Tag Archives: Snuff Film

What the Bowling Green Massacre Means

Interior shot of Graceland. Elvis used to shoot out TVs with a handgun in the basement.


The ubiquity of snuff films in the United States since 9-11 was symptomatic of a crisis of cultural capital. For 50+ years television had an unquestioned hegemony over the US media landscape. (It’s also interesting that these 50 years roughly overlap with the United States’ hegemony in world politics.) Television was a revolutionary and traumatic force that completely shifted how Americans became Americans. The sense of community that had before been engendered through shared architectural spaces-the church, the school, the cafe, the bar-was now engendered through the medium of the televised spectacle. Every time I’ve ever heard someone tell me the story of where they were when JFK was shot, the first part of the story always details their shock and the second part always details how soon they got to a television to be able to experience it with everyone else in America. Trauma creates an incredible sense of bonding and for an increasingly socially isolated population their sense of belonging to anything larger came to be mediated through the shared relationship to the television.

This sense of togetherness was an incredible high that America never was able to recapture, though it tried desperately over and over, with diminishing results. Everything on TV that could do so with any chance of not looking ludicrous for trying presented itself as “event television.” The moment in fictional cinema when the crisis occurs went from the Vorkapich style montage of spinning newspapers to the rapid cut montage of TV news anchors saying the same thing in different accents and languages. Every retrospective documentary about professional sports I’ve ever seen has a scene where someone, frequently an academic commentator, says something like “You had to be there-it was all that was on TV.” Our greatest nation-specific festival, the Super Bowl, is as much a celebration of what we can feel when we all decide to watch the same television program at the same time as it is anything to do with football. The TV inserted itself into the bars and schools and I remember getting to college and all the kids from different parts of the country realizing in certain aspects they had shared a childhood; the TV was something between a communal text and a pet that happened to be in all our living rooms at the same time.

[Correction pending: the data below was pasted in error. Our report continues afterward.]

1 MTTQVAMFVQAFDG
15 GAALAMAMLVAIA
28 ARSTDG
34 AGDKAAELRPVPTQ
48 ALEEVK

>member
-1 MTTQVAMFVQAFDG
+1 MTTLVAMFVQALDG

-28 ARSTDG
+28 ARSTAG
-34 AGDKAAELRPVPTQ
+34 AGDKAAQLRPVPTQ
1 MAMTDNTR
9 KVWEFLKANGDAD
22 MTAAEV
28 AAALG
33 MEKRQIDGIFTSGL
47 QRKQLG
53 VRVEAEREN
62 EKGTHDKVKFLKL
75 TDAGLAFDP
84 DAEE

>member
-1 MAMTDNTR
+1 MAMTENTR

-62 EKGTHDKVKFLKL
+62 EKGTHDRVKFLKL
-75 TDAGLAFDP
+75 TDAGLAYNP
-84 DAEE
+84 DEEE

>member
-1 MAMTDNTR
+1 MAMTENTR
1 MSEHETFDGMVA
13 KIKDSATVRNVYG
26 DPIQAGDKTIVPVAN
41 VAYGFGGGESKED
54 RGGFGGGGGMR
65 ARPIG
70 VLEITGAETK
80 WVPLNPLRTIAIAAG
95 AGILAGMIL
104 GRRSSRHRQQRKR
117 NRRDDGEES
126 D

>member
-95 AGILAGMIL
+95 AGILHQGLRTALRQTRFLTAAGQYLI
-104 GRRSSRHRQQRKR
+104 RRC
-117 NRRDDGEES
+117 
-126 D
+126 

If the JFK assassination was the first event cementing American identity in tuning in at the same time to the same thing and then remembering that rush over and over, it was also a plateau. Awful things from the Oklahoma City bombing to Columbine happened, and while everyone still flocked to their TVs and followed the details and commentary vigorously, no strangers are cornering you in a coffee shop (as several have done to me regarding JFK) to tell you where they were when either happened. That is, until 9-11.